Since 1979, the American Homebrewers Association has issued the Homebrewer of the Year award to the individual who earned best of show amongst all gold-placing beer entries in the final round of the National Homebrew Competition. The 2013 Homebrewer of the Year earned the prestigious title amongst one of the largest pools of entries in the history of the competition.
Annie Johnson nearly spilt her pint when the news of her achievements reached her via text while at Oakland’s Beer Revolution. The Sacramento resident placed first in the light lager category with her light American lager, Mow the Damn Lawn—the same beer that won best of show and earned her the Homebrewer of the Year title. Johnson is the first woman recipient of Homebrewer of the Year since 1983, and the first-ever African American recipient in the history of the competition.
Born To Brew
Born in Germany, Johnson was familiar with the beer and food culture that her parents became so fond of while working around the globe. “My mother was a great influence on my choice to brew beer and explore different styles,” shared Johnson. “She encouraged my interest in homebrewing.”
What began as an activity to do with friends while watching A’s and Raiders games in 1999, Johnson quickly became enthralled with making beer as her other brewer-friends retreated to the couch, succumbing to the allure of Oakland sports. These homebrew friends eventually moved to Delaware, leaving Johnson with all the equipment needed to continue brewing beer at home in California.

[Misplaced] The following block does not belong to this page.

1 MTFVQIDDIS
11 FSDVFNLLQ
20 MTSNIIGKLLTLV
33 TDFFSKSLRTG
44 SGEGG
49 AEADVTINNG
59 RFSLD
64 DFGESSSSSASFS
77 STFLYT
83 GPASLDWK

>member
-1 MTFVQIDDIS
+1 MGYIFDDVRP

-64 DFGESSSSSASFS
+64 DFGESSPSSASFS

Despite not being able to brew together, Johnson and her original homebrew cohorts would trade commercial beers back and forth. “Periodically they would send me beer from Dogfish Head, which just fueled my love for craft beer,” said Johnson.
Anchor Brewing, Anderson Valley Brewing Co. and Mad River Brewing Co. top her list of favorite commercial producers, but you probably wouldn’t guess that she said her favorite beer was Miller High Life. “It’s a camping beer! There is something about that bottle and those modified hops,” Johnson responded with a smile.
Breaking the Mold
At some point in history, brewing beer became synonymous with the Caucasian male. This is peculiar as women from cultures around the world played a dominant role in beer production throughout history. For those active in the homebrewing community, it may be obvious that homebrewing is much more than a boys-only club, but the stereotype is not lost to those unfamiliar with the hobby.
Usually, people are surprised to find that Johnson is a homebrewer. “Obviously I am a female and black, so stereotypically I am associated with malt liquor, but that’s never bothered me because when I begin to talk about beer with other ‘beer people,’ all of that fades,” said Johnson. “Beer doesn’t care what color you are so my innate feeling is that neither should beer brewers and drinkers.
Elevating the presence of women is important to Johnson, and in addition to press opportunities to show the achievements of women in the hobby, Johnson is adamant about increasing female participation in homebrew competitions. “Most women aren’t that interested in competitions, and that needs to change if we want their presence to be noticed,” said Johnson.
Want to learn more about Annie Johnson and access her award-winning light American lager recipe? Keep an eye out for the September/October issue of Zymurgy! Join the AHA today for print and electronic access to Zymurgy.